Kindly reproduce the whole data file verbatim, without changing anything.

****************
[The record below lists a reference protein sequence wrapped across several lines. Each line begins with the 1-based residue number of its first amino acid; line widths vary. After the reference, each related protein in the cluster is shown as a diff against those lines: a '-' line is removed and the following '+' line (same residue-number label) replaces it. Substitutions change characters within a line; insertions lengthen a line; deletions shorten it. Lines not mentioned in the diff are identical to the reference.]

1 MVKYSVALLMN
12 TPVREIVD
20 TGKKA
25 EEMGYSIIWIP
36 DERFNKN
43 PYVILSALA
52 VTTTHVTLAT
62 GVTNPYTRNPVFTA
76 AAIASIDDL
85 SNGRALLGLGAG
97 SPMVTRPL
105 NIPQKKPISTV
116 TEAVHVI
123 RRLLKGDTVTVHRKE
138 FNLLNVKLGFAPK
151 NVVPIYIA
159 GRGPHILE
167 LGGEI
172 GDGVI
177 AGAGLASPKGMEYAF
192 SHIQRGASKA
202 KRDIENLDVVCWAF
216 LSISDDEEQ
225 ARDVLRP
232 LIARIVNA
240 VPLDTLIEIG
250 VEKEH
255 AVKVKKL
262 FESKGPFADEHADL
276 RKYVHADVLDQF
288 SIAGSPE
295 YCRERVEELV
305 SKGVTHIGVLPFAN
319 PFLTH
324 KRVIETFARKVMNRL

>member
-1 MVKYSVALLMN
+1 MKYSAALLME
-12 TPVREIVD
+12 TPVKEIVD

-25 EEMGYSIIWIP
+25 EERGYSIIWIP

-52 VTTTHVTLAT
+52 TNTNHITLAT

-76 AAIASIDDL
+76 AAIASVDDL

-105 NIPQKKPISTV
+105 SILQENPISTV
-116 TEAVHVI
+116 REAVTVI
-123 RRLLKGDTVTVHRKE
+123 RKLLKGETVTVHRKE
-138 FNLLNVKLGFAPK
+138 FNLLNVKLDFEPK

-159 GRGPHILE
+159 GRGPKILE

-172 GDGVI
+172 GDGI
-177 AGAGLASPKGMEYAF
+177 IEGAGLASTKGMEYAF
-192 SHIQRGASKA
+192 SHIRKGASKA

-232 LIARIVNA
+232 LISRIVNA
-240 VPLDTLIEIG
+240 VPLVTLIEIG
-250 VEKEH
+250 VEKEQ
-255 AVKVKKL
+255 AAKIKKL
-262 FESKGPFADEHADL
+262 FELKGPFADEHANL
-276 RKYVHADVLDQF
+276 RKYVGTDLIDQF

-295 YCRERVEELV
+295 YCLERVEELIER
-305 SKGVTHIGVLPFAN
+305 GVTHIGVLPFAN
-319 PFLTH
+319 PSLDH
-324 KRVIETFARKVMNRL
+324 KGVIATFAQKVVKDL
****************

[The record below lists a reference protein sequence wrapped across several lines. Each line begins with the 1-based residue number of its first amino acid; line widths vary. After the reference, each related protein in the cluster is shown as a diff against those lines: a '-' line is removed and the following '+' line (same residue-number label) replaces it. Substitutions change characters within a line; insertions lengthen a line; deletions shorten it. Lines not mentioned in the diff are identical to the reference.]

1 MVKYSVALLMN
12 TPVREIVD
20 TGKKA
25 EEMGYSIIWIP
36 DERFNKN
43 PYVILSALA
52 VTTTHVTLAT
62 GVTNPYTRNPVFTA
76 AAIASIDDL
85 SNGRALLGLGAG
97 SPMVTRPL
105 NIPQKKPISTV
116 TEAVHVI
123 RRLLKGDTVTVHRKE
138 FNLLNVKLGFAPK
151 NVVPIYIA
159 GRGPHILE
167 LGGEI
172 GDGVI
177 AGAGLASPKGMEYAF
192 SHIQRGASKA
202 KRDIENLDVVCWAF
216 LSISDDEEQ
225 ARDVLRP
232 LIARIVNA
240 VPLDTLIEIG
250 VEKEH
255 AVKVKKL
262 FESKGPFADEHADL
276 RKYVHADVLDQF
288 SIAGSPE
295 YCRERVEELV
305 SKGVTHIGVLPFAN
319 PFLTH
324 KRVIETFARKVMNRL

>member
-1 MVKYSVALLMN
+1 MKYSAALLME
-12 TPVREIVD
+12 TPVKEIVD

-25 EEMGYSIIWIP
+25 EERGYSIIWIP

-52 VTTTHVTLAT
+52 TNTNHITLAT

-76 AAIASIDDL
+76 AAIASVDDL

-105 NIPQKKPISTV
+105 SILQENPISTV
-116 TEAVHVI
+116 REAVTVI
-123 RRLLKGDTVTVHRKE
+123 RKLLKGETVTVHRKE
-138 FNLLNVKLGFAPK
+138 FNLLNVKLDFEPK

-159 GRGPHILE
+159 GRGPKILE

-172 GDGVI
+172 GDGI
-177 AGAGLASPKGMEYAF
+177 IEGAGLASTKGMEYAF
-192 SHIQRGASKA
+192 SHIRKGASKA

-232 LIARIVNA
+232 LISRIVNA
-240 VPLDTLIEIG
+240 VPLVTLIEIG
-250 VEKEH
+250 VEKEQ
-255 AVKVKKL
+255 AAKIKKL
-262 FESKGPFADEHADL
+262 FELKGPFADEHANL
-276 RKYVHADVLDQF
+276 RKYVGTDLIDQF

-295 YCRERVEELV
+295 YCLERVEELIER
-305 SKGVTHIGVLPFAN
+305 GVTHIGVLPFAN
-319 PFLTH
+319 PSLDH
-324 KRVIETFARKVMNRL
+324 KGVIATFAQKVVKDL